In 2003 the Human Genome Project was completed, mapping the entire human genome. The project was started in 1990 and was estimated to take some 30-40 years to complete. What the initial predictions missed was that DNA sequencing was subject to what Kurzweil refers to as the law of accelerating returns. The power of DNA sequencing has been increasing exponentially while the cost of the sequencing has been falling exponentially. Thus the project was completed much earlier than expected.
The Human Genome Project is however not the only completed full genome mapping. Thanks to the fast and cheap sequencing a wide range of other organisms have had their DNA fully sequenced. In this second part of this tutorial we will look at yeast and how its genes control its metabolic processes. We will use DNA microarray data to look at this problem.
In the first part of the tutorial we introduced competitive algorithms and focused on the Self-Organizing Map (SOM). We showed how it can be used to visualize high-dimensional data in a very intuitive way.
In this part we will move on to meta-clustering: how and why to cluster a SOM using a neural gas. You will also familiarize yourself with the unified distance matrix (U-Matrix). We will then move on to the actual problem involving the microarray data. After we have done our clustering with the SOM Visualizer we will create a standard neural network based classifier based on the results.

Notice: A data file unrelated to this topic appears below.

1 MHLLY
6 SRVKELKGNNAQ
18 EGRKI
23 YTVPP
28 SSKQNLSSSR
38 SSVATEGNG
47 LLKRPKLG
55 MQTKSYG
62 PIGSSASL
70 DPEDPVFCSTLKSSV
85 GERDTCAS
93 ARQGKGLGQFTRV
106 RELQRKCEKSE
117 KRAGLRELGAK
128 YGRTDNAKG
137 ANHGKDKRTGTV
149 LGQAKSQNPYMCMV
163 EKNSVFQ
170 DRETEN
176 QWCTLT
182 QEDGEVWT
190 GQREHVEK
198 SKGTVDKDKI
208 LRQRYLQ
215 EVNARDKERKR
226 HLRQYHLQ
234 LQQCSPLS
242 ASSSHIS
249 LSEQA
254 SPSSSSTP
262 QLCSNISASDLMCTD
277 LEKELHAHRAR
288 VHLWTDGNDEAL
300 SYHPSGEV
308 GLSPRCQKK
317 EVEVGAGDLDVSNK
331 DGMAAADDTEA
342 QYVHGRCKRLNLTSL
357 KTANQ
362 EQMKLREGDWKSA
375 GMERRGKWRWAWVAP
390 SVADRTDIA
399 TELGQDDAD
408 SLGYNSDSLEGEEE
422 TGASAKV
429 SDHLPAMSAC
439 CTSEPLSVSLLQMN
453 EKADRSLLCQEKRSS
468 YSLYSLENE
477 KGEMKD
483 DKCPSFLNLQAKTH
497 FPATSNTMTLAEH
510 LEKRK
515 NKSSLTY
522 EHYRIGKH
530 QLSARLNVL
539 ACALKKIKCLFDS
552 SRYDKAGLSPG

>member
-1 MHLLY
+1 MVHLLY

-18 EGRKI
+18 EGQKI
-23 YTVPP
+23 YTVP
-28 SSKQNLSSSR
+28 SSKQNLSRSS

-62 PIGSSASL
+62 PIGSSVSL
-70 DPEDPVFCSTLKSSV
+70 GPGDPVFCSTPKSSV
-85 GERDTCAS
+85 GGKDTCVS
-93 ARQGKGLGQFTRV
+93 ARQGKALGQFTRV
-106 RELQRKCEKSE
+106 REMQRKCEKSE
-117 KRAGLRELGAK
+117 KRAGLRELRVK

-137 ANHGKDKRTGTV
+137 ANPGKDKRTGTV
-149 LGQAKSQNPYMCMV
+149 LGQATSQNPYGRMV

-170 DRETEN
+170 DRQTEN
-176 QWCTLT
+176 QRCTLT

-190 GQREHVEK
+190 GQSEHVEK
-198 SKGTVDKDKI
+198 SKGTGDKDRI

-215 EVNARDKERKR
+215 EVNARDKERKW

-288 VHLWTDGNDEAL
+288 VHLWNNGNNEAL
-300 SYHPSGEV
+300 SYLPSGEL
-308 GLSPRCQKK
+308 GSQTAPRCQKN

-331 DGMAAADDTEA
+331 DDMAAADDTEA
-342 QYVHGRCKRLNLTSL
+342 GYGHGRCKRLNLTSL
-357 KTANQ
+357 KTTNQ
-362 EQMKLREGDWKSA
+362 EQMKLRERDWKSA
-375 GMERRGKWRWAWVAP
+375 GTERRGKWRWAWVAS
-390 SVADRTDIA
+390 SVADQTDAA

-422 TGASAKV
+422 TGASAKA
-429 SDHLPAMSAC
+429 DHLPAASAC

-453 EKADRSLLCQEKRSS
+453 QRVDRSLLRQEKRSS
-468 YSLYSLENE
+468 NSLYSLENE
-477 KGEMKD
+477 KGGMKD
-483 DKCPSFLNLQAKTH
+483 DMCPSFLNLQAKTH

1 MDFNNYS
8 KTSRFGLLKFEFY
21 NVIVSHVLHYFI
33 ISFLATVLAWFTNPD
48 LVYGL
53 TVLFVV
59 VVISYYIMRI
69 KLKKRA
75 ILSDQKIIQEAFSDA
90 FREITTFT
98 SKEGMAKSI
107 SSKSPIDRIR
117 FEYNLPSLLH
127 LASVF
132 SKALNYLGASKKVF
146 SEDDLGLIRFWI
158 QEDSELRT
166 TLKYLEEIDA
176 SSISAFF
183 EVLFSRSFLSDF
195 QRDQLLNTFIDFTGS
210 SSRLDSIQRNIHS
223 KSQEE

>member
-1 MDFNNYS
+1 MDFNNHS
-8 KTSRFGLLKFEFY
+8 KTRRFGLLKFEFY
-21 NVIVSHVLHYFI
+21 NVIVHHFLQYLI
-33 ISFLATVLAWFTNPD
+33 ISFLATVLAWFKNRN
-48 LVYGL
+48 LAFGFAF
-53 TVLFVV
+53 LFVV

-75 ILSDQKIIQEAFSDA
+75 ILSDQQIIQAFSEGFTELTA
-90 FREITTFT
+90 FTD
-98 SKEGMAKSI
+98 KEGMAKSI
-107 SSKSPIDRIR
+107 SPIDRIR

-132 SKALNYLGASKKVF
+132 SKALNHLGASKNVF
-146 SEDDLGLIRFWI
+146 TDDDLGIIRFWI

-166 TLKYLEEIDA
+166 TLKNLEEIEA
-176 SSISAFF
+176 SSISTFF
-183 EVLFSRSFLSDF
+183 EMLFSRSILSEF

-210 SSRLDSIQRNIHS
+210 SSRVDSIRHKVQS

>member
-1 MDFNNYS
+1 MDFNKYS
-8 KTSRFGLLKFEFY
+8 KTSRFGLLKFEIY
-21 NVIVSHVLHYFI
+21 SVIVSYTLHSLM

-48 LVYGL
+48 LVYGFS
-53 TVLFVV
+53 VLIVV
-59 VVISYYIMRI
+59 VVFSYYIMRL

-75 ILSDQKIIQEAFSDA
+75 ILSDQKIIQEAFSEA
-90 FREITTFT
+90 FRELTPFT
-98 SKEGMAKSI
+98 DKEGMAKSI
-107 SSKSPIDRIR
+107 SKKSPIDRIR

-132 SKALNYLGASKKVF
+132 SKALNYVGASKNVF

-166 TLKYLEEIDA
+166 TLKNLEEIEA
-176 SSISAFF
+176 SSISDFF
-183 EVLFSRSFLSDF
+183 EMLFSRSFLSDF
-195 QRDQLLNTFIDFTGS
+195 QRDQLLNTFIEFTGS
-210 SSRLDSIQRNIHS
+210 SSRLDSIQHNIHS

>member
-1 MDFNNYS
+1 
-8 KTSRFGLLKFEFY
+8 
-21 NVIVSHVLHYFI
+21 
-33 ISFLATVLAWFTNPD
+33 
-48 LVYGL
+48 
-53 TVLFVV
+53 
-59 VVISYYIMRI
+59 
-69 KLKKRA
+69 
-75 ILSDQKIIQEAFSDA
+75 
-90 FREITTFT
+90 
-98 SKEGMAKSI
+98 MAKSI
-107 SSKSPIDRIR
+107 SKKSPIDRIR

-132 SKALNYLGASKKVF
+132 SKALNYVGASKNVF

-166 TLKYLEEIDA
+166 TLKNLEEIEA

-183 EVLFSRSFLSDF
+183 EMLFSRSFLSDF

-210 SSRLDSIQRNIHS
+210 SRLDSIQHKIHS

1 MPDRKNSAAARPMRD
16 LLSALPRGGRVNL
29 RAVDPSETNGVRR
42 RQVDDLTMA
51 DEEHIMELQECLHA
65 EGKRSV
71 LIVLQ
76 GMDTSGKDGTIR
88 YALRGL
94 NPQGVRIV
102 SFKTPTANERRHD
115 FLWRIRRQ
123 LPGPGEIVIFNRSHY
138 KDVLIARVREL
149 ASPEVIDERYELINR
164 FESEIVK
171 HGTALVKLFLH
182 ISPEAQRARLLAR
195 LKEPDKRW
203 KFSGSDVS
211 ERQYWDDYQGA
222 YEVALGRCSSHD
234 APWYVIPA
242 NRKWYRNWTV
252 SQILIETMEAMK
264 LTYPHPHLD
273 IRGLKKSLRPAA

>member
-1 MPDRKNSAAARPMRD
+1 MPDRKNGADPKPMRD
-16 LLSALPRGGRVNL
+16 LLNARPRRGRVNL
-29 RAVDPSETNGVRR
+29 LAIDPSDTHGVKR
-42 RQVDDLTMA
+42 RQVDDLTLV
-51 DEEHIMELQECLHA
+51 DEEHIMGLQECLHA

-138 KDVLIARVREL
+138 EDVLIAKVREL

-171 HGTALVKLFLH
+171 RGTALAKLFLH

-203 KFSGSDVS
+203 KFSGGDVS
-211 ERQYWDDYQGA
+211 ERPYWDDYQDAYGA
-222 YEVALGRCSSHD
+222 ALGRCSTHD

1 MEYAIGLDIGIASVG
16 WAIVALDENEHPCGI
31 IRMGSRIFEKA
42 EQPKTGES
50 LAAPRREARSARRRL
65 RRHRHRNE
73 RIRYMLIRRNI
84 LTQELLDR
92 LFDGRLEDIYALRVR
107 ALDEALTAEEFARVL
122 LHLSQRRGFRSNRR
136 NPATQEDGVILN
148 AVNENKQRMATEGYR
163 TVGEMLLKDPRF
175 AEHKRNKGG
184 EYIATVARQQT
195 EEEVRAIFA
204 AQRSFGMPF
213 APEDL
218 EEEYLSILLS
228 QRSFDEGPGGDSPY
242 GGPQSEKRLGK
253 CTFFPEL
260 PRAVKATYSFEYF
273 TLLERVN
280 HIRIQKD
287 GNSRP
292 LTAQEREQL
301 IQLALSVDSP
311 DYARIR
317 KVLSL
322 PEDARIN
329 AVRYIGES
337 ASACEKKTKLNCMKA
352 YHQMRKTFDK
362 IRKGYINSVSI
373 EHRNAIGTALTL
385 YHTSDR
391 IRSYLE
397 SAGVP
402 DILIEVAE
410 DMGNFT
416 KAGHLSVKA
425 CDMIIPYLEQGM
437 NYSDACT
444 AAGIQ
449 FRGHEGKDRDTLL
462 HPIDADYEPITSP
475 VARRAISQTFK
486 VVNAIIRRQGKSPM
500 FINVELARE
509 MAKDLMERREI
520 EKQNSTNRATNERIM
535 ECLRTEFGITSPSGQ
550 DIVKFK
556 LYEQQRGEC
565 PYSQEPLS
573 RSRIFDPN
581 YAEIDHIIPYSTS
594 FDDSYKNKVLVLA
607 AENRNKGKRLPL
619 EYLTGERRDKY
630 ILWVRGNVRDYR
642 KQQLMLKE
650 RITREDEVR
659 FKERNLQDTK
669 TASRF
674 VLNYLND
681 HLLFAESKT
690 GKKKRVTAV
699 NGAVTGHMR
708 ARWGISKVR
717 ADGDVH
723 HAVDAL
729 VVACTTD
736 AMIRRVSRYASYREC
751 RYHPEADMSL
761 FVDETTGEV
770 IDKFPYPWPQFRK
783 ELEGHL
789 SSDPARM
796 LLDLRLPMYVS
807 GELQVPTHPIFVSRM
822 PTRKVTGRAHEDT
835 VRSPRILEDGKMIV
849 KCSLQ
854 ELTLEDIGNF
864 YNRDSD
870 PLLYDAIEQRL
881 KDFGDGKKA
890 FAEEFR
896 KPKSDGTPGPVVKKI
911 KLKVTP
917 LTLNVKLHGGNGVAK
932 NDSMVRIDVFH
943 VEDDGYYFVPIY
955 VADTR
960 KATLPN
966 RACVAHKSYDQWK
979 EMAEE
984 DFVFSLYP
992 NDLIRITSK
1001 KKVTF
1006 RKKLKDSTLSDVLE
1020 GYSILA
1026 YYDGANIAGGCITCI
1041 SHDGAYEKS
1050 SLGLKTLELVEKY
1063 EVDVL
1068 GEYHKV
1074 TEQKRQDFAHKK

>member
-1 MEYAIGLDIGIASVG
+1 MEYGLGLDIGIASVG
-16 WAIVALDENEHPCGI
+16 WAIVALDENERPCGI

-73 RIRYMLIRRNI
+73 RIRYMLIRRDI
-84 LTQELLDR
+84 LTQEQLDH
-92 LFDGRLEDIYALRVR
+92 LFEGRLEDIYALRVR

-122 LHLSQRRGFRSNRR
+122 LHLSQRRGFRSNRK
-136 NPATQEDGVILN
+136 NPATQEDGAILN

If you haven't gone through the first part, it is strongly recommended that you do so before proceeding.
Last year saw the 30th anniversary of Richard Dawkins' famous book, The Selfish Gene, the book that presented gene-centric evolution to a greater public. Controversial at the time, it is today a widely accepted theory that covers the connection between genetics and evolution through natural selection.
Dawkins' selfish gene should have the emphasis on gene - not selfish - as the primary point is that the gene is the basic unit that evolution through natural selection operates on. The selfish part is directly related to natural selection - genes that maximize their survival probabilities (which they do among other things through cooperation with other genes) live on in the gene pool while those less fit go extinct.
The title of this tutorial should be read in a different way: The Self-Organized Gene - emphasis on the self organized part. We are not going to be discussing the properties of the gene itself, but how gene functions can be analyzed using an adaptive method called self-organization. Our basic unit of operation won't be the gene, but the artificial neuron. In a way, there is a connection to the selfish part as well. While our units do not fall victim to natural selection, do not mutate and are not replicated, they do compete and interact which gives rise to the emergent global property of self-organization.
In more practical terms, in the tutorial we are going to explore unsupervised clustering of data. We will apply this to DNA microarrays, an exciting new technology that allows for very rapid expression profiling. We see how using adaptive self-organizing methods we can detect patterns in microarray data that can be used for understanding, detecting and fighting diseases caused by genetic factors.
In the first part of this tutorial we shall familiarize ourselves with the basic concepts of unsupervised learning, competitive learning and self organization. We shall also explore the self-organizing map as a powerful visualization tool and we'll take a look at a few simple examples to illustrate the principles.